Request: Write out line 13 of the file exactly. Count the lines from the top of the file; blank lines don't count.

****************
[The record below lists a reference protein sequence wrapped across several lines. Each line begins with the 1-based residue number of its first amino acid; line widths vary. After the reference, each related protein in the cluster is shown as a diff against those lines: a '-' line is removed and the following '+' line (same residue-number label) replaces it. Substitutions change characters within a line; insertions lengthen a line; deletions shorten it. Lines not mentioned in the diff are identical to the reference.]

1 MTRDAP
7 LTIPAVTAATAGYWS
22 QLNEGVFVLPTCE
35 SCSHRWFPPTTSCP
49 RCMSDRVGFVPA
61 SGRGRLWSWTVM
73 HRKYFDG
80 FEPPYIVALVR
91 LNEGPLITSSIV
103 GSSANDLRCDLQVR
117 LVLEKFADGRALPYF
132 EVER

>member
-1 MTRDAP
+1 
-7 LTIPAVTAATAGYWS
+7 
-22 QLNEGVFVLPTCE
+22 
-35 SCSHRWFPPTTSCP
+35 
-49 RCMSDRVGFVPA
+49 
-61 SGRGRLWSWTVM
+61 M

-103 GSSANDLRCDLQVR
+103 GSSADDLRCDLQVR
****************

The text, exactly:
132 EVER